I pass this sign when I walk from my house to the beach. It is a stop sign on the way from my house toward the beach. I have never stopped walking when I passed this stop sign. On the way back from the beach, I pass the sign and enter the region that is here declared as no outlet, a set of dead ends and cut-de-sacs, and I walk a trail that leads into the forest. I pass along this trail through the forest and have a choice of where I would like to exit. I can pass along behind a row of houses along a muddy track and come out onto a paved cul-de-sac in a development of houses built in the mid-1960s. Or, I can walk along a road that ends in a gate that has never been open, and then walk alongside the road on a shoulder that is not really meant to hold pedestrians. Blackberries hang from the maple trees and a fence. Or, I can walk up to a set of bridges that cross over the canyons where the paves roads end and then the creek cuts through narrow gullies that finger out into the subdivisions built along Pacific Highway South.
There is clearly an outlet at this point even though the sign declares to anyone paying attention that there isn’t one. I routinely ignore the warning labels and laws with their clearly stated does and don’ts and I don’t know at what point in growing up I learned then and at what point I learned that I should not follow them.
No Outlet does not apply to me when I am on foot. I know this because nothing impedes me when I am on this path. If for some reason I had found that I encounter dead ends and locked gates, I would know that actually, yes, there was actually no outlet. I don’t know how I would read this sign if I were coming it for the first time from the beach side. I encounter the sign for the first time when I took this picture. I had not realized it said no outlet for the hundred other times I passed by the sign. I just ignored this notice because I was on my way from one location to another location.
In telling interactive stories, the story maker encounters a fundamental problem of story design from the beginning. Is this is a story with hard branches or is it an ‘open world,’ meaning that is world that offers to the participant in the story a freedom of movement. Hard branches are typically the kind of choices you might encounter in a text-based game like Zork. Nearly all narrative video games use this structure. If you were to diagram a story that uses hard branches, each environment or event in the story would branch with a set of choices.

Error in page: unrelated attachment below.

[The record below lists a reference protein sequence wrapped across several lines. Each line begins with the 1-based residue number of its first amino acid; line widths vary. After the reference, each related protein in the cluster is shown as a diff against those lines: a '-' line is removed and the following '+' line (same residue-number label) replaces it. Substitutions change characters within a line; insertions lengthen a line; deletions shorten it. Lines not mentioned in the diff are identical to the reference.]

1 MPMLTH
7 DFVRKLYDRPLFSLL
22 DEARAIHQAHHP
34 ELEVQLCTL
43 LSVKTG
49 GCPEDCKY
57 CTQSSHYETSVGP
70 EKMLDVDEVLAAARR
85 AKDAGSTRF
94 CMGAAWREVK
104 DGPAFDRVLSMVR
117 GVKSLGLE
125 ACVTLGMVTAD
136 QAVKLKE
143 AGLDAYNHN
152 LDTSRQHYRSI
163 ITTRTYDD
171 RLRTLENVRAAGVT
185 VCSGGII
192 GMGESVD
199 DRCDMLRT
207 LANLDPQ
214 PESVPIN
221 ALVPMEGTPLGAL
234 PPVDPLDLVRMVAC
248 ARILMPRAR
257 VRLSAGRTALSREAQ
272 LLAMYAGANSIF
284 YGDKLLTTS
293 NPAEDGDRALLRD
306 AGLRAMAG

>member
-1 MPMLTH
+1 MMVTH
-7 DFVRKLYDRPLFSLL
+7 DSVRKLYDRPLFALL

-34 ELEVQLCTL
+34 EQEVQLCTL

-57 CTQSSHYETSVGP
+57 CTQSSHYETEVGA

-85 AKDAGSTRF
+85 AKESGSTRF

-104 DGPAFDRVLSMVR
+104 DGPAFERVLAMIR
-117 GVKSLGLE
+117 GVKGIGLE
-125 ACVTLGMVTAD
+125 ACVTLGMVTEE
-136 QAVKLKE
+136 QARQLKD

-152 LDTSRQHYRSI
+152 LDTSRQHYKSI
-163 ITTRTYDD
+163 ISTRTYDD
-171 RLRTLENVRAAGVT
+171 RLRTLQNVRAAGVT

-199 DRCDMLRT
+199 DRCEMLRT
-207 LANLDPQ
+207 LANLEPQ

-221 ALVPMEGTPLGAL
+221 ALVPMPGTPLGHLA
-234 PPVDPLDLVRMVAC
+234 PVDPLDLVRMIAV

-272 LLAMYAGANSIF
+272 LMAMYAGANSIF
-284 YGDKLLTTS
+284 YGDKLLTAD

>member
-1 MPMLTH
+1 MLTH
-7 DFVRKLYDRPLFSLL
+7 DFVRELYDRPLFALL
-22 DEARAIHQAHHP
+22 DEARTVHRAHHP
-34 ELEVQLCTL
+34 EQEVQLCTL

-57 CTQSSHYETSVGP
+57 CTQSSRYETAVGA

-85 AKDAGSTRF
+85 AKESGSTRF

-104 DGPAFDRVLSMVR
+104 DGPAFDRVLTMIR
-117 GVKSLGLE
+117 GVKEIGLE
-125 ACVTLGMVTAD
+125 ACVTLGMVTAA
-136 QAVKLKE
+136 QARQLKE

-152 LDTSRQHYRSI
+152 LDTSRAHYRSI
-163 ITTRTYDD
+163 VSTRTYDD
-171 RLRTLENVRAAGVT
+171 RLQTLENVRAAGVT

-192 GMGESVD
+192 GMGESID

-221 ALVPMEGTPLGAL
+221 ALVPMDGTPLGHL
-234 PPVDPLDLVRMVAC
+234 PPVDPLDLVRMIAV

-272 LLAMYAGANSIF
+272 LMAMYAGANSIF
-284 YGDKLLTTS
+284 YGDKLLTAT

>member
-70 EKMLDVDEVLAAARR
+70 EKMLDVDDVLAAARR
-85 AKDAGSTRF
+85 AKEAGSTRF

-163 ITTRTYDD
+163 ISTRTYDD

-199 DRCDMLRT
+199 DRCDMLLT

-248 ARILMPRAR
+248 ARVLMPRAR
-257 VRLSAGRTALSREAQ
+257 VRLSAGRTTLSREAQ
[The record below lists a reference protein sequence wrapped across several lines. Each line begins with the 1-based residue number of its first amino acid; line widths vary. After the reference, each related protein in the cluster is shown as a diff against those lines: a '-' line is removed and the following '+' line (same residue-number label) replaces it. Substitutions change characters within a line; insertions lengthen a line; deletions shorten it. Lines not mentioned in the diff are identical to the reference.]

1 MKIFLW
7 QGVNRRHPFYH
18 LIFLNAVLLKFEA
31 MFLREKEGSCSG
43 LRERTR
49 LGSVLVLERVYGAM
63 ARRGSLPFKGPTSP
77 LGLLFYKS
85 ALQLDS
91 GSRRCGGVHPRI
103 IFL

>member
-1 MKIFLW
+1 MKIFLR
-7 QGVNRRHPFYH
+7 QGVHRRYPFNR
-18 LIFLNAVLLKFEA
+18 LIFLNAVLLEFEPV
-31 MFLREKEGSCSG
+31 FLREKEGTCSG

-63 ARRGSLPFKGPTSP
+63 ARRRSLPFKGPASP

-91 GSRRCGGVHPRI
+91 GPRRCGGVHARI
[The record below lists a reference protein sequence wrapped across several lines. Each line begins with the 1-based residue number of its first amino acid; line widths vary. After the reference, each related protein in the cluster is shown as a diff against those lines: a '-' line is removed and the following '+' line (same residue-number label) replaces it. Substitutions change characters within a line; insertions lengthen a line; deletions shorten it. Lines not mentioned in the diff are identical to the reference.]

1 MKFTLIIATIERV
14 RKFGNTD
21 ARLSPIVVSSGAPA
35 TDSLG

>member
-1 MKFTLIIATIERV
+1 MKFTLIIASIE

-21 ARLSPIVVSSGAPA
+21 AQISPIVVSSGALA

Walking from the beach you come to a sign that says No Outlet. It is under a stand of Douglas fir. Next to the sign is an abandoned caretaker’s cabin with the door ajar. You can hear a radio delivering static ad “Stand By Me,” either coming from the trees or the cabin.
A. Open the door to the caretaker’s cabin.
B. Enter the stand of Douglas Fir.
C. Walk up the No Outlet road.
D. Turn back.
Each of these choices is a hard branch, and this does not really replicate reality well. It does replicate what we tend to do when we encounter any sort of environment or event. We evaluate what we can do, and then we do something. Although we can always refuse to do anything or wait. This could be modeled by adding a choice, “Wait.” But we could if we wanted to sit down and have a picnick, we could walk into the forest that is not the stand of Douglas fir trees, we could if we had a cell phone call someone, or we could examine a map and make choices about what we would do next.
A graphic version of the same choices, would have paths that would be open in the hard branches. All other choices would be blocked with virtual walls. For instance, instead of entering the forest at any point other than the stand of Douglas fir, you would encounter impassable bushes. You would be unable to use the interface to perform actions such as check your cell phone or sign. The location would loop through is environmental variables if you waited, perhaps eventually triggering some kind of event after waiting for a period of time. But this would still be a set of hard branches.
The hard-branch is represented in code as procedures. Maybe the hand-off between procedural sets would be handled in an object oriented way, but in fact, you would be interacting with a forest of logic branches.
An open world on the other hand would not necessarily present you with such proscribed choices, but in practicality, every object placed into the environment could only be interacted with a set of proscribed interactions. The caretaker’s cabin could only be entered through accessible access points: the door. Maybe the windows might open on the cabin, and you could open the windows. And if could somehow shrink yourself, you could climb down the chimney. Likely you could enter the forest and wander in the forest. Each tree and bush would be a malleable object in the forest.
The open world is represented in coder as objects. Each object has a location in the world (itself an object) and the participating point-of-view location would also be an object. These objects can interact through interfaces.
In many ways the open world presents a more organic simulation of the how we interact with reality. In reality we never encounter “no outlet.” There is very little that intrinsically tells us that we cannot pass. But rather we are encouraged to stay on the proscribed path and not to wander too far.